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About Kurtomatic
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Experienced GM; All D&D, Traveller, Shadowrun; Currently LFR (4E)
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Plain Ol', Tejas
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Wednesday, 27th February, 2013

  • 08:31 AM - pemerton quoted Kurtomatic in post Pemertonian Scene Framing and 4e DMing Restarted
    I get that in a true no-myth game (as I understand it), there is basically no such thing as downtime; it's all uptime, regardless if the action is "back in town" or not. If it's activity that's not particularly action-y, it can just be handwaved. If it is dramatic, it becomes the next scene, ipso facto. However, in a hybrid or light scene-framing game, is there room for a distinct notion of downtime, outside of full-on adventure mode? In the traditional notion of a D&D sandbox, downtime is not just about gear or simple money; it can include training, building holdings, recruiting allies, negotiating deals, etc. In that context, it seems to me that robust downtime is a strong instrument for character advocacy, that can in turn inform scene-framing. I try to let downtime occupy the same place that montages do in movies. I take a very high level view of it. Generally, I'll have players give me a general view of what they've been doing in between episodes. This helps me to create color and estab...
  • 06:44 AM - Campbell quoted Kurtomatic in post Pemertonian Scene Framing and 4e DMing Restarted
    I have another question if y'all don't mind. B-) There was a little discussion up thread about downtime. Now I get that in a true no-myth game (as I understand it), there is basically no such thing as downtime; it's all uptime, regardless if the action is "back in town" or not. If it's activity that's not particularly action-y, it can just be handwaved. If it is dramatic, it becomes the next scene, ipso facto. However, in a hybrid or light scene-framing game, is there room for a distinct notion of downtime, outside of full-on adventure mode? In the traditional notion of a D&D sandbox, downtime is not just about gear or simple money; it can include training, building holdings, recruiting allies, negotiating deals, etc. In that context, it seems to me that robust downtime is a strong instrument for character advocacy, that can in turn inform scene-framing. If my players spend a lot of time at the table improving the defenses of their fortified manor house, we all know what's going to happen next...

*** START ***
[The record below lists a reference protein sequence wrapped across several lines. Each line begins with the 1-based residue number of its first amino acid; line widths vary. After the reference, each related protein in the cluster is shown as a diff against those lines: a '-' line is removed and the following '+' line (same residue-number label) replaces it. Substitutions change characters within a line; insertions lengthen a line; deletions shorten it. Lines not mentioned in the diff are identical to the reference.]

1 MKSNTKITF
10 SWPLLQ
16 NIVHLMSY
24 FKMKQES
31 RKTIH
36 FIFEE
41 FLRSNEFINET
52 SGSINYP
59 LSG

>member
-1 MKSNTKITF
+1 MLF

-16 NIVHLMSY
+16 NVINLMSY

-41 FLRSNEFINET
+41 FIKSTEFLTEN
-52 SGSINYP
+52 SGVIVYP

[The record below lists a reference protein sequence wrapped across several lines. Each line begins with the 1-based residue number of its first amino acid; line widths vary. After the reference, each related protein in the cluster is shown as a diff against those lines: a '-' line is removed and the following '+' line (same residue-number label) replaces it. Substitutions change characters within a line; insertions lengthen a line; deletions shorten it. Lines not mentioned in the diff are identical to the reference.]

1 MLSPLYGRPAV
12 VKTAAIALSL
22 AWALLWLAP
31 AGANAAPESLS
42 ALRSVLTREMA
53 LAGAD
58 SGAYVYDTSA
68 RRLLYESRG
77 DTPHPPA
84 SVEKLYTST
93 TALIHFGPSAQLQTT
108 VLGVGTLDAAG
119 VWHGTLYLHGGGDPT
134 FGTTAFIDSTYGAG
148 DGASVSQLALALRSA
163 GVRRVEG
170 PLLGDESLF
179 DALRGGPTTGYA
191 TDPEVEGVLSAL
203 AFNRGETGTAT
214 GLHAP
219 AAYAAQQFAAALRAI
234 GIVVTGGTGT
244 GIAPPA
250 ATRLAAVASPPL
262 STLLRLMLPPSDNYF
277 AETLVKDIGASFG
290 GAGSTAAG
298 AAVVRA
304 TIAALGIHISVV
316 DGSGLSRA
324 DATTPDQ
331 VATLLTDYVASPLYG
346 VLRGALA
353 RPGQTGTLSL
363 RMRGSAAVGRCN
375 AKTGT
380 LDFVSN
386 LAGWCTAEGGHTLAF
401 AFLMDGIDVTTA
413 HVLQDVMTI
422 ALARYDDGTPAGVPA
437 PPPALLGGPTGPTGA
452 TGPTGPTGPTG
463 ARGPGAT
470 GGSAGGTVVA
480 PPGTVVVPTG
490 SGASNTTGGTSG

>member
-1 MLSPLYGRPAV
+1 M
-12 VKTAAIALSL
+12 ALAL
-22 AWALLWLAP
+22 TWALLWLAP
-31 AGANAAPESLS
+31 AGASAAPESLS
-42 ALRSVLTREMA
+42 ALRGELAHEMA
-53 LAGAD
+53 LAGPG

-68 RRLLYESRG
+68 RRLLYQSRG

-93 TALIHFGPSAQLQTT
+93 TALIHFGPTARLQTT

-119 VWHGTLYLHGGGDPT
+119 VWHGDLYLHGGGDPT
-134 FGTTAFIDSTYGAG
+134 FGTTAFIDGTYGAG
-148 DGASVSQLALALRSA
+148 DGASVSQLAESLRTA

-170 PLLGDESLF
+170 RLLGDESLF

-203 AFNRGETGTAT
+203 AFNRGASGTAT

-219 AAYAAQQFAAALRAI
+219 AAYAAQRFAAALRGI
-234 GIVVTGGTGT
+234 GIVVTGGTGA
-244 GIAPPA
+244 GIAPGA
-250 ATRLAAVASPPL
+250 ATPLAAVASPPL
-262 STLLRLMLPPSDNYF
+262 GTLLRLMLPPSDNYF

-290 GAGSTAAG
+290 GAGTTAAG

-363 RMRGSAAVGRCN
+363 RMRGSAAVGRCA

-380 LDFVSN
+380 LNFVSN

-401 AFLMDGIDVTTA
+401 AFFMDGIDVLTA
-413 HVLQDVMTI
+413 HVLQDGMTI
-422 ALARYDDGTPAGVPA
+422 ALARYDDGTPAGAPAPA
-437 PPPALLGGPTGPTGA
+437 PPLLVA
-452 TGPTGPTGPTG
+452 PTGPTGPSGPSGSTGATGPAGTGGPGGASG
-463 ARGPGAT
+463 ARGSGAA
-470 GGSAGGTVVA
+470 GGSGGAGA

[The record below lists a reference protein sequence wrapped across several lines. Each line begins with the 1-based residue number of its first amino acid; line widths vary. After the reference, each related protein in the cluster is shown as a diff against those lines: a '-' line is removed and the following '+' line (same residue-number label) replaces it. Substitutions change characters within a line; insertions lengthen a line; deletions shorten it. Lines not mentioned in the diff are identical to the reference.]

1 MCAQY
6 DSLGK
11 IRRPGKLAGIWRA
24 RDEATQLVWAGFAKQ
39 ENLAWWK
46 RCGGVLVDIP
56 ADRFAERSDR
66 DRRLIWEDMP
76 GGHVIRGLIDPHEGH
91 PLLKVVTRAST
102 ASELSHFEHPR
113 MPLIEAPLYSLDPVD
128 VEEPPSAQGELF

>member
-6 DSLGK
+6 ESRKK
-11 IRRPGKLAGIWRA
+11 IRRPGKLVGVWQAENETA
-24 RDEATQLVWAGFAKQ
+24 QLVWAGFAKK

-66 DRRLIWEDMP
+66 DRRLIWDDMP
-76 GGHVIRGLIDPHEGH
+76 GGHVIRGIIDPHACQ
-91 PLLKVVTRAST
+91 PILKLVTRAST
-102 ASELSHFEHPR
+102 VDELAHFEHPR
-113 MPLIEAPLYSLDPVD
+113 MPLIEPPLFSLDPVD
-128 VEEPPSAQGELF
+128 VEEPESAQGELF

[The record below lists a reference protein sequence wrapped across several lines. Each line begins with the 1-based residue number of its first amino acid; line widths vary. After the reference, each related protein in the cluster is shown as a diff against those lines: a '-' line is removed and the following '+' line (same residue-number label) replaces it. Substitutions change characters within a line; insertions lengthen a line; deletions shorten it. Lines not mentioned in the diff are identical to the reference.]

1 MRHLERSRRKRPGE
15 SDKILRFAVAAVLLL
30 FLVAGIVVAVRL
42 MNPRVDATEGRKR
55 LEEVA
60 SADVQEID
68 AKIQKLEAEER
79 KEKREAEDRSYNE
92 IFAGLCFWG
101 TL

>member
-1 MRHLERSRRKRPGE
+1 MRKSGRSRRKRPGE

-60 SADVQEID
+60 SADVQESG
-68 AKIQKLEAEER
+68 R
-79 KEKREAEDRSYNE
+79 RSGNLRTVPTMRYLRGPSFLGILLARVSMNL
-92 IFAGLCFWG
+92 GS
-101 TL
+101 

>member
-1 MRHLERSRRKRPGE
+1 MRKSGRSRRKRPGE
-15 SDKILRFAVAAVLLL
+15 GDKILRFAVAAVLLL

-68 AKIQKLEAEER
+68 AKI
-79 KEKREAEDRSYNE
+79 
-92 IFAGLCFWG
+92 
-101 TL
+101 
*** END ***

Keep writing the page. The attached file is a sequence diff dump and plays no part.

Monday, 25th February, 2013

  • 07:16 PM - Derren quoted Kurtomatic in post Yet another Pathfinder With Firearms thread
    Part of the OP's issue was making advanced firearms (which has a very specific meaning in PF) available at reasonable prices What exactly are "advanced firearms" in Pathfinder? One thing you should not forget, there is a huge disconnect between how firearms worked in real life and how they work in D20 games. In real life the advantages were either the ease of use and more easy logistics (doesn't apply to heroes) or the ability to kill enemies at range. This ability is flat out missing in D20 games because of the escalating HP higher level characters and the usually rather close ranges in which D&D combat happens. This ensures that higher level melee characters can easily close the distance to a firearm using enemy without being killed or even seriously wounded. So in the end, while advanced or even modern firearms were certainly not "balanced" in real life compared to swords, they can be when using D20 rules.

Sunday, 24th February, 2013

  • 01:06 PM - Derren quoted Kurtomatic in post Yet another Pathfinder With Firearms thread
    As an example of cheap-but-not-dominating firearms in a fantasy setting, I'm looking at running a Ptolus campaign using Pathfinder with some house rules. One of the first things I've done is create a new rarity category (this is addressing the d20PFSRD firearms rules): Declining Guns: Firearms are a well established technology that was once commonly available, but declining civilization has reduced the sophistication and availability of guns. They are still made by wealthy governments, small guilds, lone gunsmiths, etc. However, many contemporary guns have regressed to simpler designs, and advanced firearms are often treasured antiques. The tooling required to manufacture advanced firearms are highly prized and closely guarded. The Exotic Weapon Proficiency (firearms) is normally required for proficiency with all firearms. All firearms and their ammunition cost 25% of the listed price to purchase or craft. The Gunslinger loses the gunsmith class feature and instead gains the gun training class ...